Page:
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#5) On February 22, 2008 at 9:32 PM, AnomaLee (28.72) wrote:

You are not alone... Our political system is full of monkeys. Even CNBC's Erin Burnett agrees with this.

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#6) On February 22, 2008 at 9:43 PM, abitare (43.81) wrote:

rwilso01,

Correct it is not a conspiracy. It is real policy.  Saving LCTM did happen, Greenspan does work for three hedge funds that made billions off the mortgage implosion.

AnomaLee, 

Good find. My heart goes piter padder for Erin Burnett.

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#7) On February 24, 2008 at 1:04 AM, abitare (43.81) wrote:

FYI- Comments taken from Mish Global Economic Trend

Mish wrote: "... spurring silly talk on message boards of the PPT." 
 
Pros like Rick Ackerman, "Trader Dan" Dan Norcini recognize that the President's Working Group on Markets is manipulating the S&P. Do you include them as "silly talk"? 
 
From Rick Ackerman:  
 
http://news.goldseek.com/RickAckerman/1201071660.php 
 
"This is not the buying of mere institutional traders second-guessing each other so as to produce a raggedy series of lows. Rather, it is a buyer whose 1255.50 bid was set in concrete, fearlessly oblivious to the selling panics that had overwhelmed the world’s bourses for two consecutive days. The bid held for long enough to exhaust sellers, as it doubtless was intended to do ..." 
 
From "Trader Dan" Dan Norcini at Sinclair's website Friday:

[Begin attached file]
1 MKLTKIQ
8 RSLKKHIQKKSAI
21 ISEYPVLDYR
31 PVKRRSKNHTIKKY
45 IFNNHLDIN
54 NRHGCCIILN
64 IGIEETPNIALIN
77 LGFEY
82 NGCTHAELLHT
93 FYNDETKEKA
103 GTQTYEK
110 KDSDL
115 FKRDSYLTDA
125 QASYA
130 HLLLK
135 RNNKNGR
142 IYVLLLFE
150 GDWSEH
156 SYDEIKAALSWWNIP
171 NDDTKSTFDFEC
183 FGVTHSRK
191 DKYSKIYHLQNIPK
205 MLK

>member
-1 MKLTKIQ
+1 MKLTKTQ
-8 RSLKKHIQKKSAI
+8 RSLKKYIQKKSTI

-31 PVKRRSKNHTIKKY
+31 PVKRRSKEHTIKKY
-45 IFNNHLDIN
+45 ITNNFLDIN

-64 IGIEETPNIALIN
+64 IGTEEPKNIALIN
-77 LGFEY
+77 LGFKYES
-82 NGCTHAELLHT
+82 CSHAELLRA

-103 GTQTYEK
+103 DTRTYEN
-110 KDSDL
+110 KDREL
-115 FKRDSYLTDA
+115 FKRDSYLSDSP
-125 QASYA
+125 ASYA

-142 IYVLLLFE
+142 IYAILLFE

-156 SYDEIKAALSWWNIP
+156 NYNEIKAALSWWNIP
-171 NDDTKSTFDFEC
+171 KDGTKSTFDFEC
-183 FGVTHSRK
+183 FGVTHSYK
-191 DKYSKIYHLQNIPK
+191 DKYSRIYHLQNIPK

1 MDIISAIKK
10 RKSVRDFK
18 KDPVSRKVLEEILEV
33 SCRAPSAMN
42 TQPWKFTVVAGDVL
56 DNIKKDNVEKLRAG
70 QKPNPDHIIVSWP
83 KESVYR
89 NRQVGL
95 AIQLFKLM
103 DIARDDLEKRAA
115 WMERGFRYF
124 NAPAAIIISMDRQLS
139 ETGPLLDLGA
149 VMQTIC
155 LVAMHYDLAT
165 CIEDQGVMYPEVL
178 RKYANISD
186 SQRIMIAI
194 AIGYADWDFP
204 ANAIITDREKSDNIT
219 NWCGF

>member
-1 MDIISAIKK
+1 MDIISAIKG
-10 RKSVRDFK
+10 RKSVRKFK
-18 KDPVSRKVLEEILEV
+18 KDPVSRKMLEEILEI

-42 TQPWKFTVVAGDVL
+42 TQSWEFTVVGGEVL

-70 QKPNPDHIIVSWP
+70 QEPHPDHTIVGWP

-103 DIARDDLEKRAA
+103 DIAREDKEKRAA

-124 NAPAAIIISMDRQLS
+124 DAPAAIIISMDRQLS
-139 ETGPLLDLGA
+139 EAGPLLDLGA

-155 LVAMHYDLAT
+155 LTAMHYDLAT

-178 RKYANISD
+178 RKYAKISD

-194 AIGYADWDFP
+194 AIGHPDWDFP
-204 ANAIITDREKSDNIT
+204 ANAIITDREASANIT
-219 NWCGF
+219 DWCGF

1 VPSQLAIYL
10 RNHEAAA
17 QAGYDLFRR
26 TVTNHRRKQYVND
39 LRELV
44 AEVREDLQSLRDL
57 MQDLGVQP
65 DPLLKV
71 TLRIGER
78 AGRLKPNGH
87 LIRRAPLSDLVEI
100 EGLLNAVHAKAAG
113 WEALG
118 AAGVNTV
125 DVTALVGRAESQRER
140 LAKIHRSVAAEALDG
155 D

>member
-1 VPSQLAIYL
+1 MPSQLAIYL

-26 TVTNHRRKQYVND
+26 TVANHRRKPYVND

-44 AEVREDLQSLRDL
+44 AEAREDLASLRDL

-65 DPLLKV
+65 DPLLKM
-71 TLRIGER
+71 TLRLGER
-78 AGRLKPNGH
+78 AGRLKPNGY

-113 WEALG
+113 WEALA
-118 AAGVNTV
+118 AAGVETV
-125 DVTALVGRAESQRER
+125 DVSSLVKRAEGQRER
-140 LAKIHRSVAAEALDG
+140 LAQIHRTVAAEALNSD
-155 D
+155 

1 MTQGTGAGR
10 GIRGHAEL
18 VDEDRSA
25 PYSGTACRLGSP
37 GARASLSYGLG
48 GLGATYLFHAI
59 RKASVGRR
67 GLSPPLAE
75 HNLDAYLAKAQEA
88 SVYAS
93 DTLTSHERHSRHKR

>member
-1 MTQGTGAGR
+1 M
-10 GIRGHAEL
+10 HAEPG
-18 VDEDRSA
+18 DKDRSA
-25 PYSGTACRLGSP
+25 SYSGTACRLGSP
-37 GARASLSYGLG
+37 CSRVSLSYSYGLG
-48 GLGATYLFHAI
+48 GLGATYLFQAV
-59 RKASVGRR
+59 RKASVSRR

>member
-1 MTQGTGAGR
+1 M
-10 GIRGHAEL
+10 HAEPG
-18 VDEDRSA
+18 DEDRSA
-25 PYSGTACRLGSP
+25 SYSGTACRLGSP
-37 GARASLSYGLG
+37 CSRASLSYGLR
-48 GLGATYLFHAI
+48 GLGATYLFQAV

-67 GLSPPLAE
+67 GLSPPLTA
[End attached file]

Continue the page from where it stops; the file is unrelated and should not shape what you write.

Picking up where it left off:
http://www.jsmineset.com/cwsimages/Miscfiles/5800_February2208-USEquityDan.pdf 
 
"A huge buyer all day long lurking at 1328.50-1329.00. At 2:15 this support is broken, sucking in all the bears. 5 minutes later a story hits CNBC about a bailout of AMBAC. You figure the odds of this happening and figure who it was that knew in advance of the AMBAC news and was buying all day long." Like this comment? [yes] [no] (Score: 4 by 4 votes)
calvino Saturday, February 23, 2008 4:25:59 PM [delete] [moderate] Scaramanga - correct. Mish is a macro economist and a good one at that. Grounded in the theory of free markets. If the free market does not exist, Mish and every other economist would be jousting with windmills, straight men playing a marked deck... pick the analogy, but the conclusion obviates the existence of economic theory, except for that of centrally planned economy. It would be painful for an economist to acknowledge that he is being gamed from the point of his starting assumptions. btw Gene Sperling did a nice op ed in Barrons last week explaining how Greenspan's professional mad him turn on the gold standard. 
 
Back to the subject at hand. I spend much time on the trading screens. As others, I know when something unnatural and foul happens on the tape. On Thurs, the indexes jump a half of one percent in less then ten minutes at a couple of minutes after 12, off a flat tape. That can only happen when the tradebots arb the futures, that are being manipulated by a non-economic entity. Meaning with limitless capital and indifferent to market risk.